To the blowfly, horse dung makes a delightful, nourishing meal; to you, horse dung tastes like...well, like what it is -- plus, it might make you sick. In this way, value is species relative.
As I pointed out in my last post, though, such relativism about value encompasses properly moral value. I showed this by appeal to the imaginary alien species Homo atrox ("cruel man"), a species of human-like moral agents endowed with a morality incommensurable with our own in at least one respect: For atrox, exquisite cruelty to animals is a virtue. 
But the notion that a demarcation based on species membership can neatly and reliably cabin a "morality" (grounded, we must take it, on specific  hereditary traits) rests on a benighted essentialism about species categories. A genetic trait is "essential" to a species in the relevant sense only if it is immutably universal and particular to that species. And we've known for almost 150 years that that can't be. First, even if a selectable genetic trait is universal among members of a species class, a given, viable offspring -- by definition  a member of that species class -- could nonetheless be born without that trait.  And second, even if a selectable trait were particular to a species class, it could nonetheless be passed along to members that branch off and eventually become a distinct species class, so that the trait is no longer particular to the original class; of course the same trait could also develop independently in other species groups, either through convergent or parallel evolution.
Furthermore, species categories also have an inherent, sorites vagueness. To see this, consider that my mother and I are (again, by definition) of the same species, as were my mother and her mother (I'll call my mother's mother my "mother2"), my mother2 and mother3, my mother10 and mother11, my mother242 and mother243, and so on. In general,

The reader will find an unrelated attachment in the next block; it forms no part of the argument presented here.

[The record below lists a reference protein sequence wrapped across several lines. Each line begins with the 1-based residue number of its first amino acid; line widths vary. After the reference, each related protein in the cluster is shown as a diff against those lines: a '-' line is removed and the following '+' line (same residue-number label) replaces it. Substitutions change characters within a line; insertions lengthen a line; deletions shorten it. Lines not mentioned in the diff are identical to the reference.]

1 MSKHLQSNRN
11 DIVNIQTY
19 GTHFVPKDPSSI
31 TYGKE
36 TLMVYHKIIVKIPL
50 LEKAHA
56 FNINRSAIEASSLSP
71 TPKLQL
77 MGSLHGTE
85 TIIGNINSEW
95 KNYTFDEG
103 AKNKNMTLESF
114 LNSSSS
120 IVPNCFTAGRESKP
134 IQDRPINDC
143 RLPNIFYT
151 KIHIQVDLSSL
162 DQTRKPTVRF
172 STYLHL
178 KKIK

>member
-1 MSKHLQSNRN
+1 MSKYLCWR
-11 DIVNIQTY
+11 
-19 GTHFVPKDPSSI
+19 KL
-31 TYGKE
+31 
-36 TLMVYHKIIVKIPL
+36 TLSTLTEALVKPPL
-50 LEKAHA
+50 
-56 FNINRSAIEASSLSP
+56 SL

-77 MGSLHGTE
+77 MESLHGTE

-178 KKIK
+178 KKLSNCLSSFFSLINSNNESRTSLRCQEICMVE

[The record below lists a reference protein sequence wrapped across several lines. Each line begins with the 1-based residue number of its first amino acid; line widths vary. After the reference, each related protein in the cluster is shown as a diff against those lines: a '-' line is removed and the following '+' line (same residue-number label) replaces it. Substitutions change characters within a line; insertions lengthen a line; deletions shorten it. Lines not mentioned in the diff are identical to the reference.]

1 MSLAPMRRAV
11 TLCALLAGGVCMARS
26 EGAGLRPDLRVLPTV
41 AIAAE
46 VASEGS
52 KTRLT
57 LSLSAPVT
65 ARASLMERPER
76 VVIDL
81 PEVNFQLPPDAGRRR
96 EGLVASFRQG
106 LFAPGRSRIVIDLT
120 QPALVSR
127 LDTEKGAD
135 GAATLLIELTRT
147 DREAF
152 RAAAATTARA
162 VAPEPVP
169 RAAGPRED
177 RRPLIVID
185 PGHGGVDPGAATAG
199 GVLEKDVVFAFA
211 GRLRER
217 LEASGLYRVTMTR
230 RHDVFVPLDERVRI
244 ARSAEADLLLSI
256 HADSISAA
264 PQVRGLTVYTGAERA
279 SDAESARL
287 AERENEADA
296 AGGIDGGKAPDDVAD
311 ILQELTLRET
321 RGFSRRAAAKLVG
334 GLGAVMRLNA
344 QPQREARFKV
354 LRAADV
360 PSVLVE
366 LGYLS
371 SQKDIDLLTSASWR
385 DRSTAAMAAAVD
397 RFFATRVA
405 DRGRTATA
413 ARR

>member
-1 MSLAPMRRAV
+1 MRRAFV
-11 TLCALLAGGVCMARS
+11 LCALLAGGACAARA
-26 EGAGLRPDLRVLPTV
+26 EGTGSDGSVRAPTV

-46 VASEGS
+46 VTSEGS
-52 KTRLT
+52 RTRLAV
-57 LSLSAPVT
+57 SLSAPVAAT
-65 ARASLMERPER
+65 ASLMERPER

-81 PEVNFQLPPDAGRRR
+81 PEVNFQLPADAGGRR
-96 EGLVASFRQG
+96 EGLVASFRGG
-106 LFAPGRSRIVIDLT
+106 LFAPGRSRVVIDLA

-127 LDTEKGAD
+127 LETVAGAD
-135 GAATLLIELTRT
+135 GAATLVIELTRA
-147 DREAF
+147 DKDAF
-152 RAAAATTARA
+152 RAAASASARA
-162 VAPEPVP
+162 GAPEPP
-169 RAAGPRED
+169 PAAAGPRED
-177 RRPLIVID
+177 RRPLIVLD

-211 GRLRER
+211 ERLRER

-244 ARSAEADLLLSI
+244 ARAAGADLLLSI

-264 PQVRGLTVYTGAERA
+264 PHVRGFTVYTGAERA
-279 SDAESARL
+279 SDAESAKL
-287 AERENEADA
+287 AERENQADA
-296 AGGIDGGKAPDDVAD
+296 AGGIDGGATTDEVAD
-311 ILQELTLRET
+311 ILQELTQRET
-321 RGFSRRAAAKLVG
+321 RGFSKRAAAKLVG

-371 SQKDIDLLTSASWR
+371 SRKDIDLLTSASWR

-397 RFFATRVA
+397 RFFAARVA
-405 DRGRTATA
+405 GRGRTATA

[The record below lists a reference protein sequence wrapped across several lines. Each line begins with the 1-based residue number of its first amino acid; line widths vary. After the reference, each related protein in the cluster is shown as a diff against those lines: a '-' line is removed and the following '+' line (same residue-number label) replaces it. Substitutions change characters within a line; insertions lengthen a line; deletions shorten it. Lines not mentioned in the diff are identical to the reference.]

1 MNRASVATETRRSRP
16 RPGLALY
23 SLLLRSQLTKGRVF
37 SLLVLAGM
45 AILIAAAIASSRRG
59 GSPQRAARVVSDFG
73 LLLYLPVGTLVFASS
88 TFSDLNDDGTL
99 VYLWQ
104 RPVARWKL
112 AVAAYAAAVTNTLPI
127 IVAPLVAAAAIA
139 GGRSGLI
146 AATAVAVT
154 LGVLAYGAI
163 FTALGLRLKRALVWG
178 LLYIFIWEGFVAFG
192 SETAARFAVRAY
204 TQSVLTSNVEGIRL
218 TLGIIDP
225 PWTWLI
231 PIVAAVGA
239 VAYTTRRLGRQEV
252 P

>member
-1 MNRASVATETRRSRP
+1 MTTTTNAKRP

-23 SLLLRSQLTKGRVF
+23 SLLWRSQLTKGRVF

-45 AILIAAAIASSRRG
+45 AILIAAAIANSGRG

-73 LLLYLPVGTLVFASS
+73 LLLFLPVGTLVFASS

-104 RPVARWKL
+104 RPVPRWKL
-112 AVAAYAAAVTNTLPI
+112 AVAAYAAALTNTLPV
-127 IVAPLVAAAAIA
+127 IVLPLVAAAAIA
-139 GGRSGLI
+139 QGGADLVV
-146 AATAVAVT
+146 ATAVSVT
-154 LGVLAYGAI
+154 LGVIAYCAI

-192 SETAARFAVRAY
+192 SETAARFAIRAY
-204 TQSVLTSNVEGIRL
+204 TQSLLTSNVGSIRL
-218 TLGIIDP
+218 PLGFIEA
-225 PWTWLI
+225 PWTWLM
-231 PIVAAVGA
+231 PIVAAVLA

Now, of course in extending my matrilineage back in time, we'll want to say that at some point we will have reached my last direct matrilineal ancestor who was a bona fide Homo sapiens. Let's stipulate that this ancestor is my mother10,000. But then by (S), above, my mother10,000 and my mother10,001 are of the same species. Thus (by the above-noted specific transitivity between parent and offspring), my mother10,001 must be Homo sapiens too. But then this contradicts our stipulation that my mother10,000 was the last Homo sapiens in the lineage. In sum, then, there can be no identifiable point at which one species gives way to another. Speciation "events" aren't discrete, momentary occurrences, but instead consist in gross shifts in gene frequencies that accrue over several generations and across (diachronically) overlapping sets of breeding populations.
The upshot of all this is that species categories can offer no stable conceptual ground upon which to situate a morality. At best, then, the claim that Homo sapiens has a distinctive, "universal" (species-wide) morality must be an empirical one. It is to that claim I'll turn in my next post.
1. My rhetorical choice here -- an appeal to an imaginary, human-like species, rather than to the proto-morality of bonobos, say, or dolphins -- was mostly to forestall objections that humans are the only ones with bona fide, full-blooded moral agency. I suspect that issue will ripen later on, but for now I want to leave it on the vine.
2. In this post, the term 'specific' pertains to species.
3. There are several alternative species concepts. To simplify things, I've adopted the biological species concept. I don't believe any arguments in this post turn on that choice.
4. Following this line of argument, it's easy to see how the trait could subsequently vanish from the species class altogether.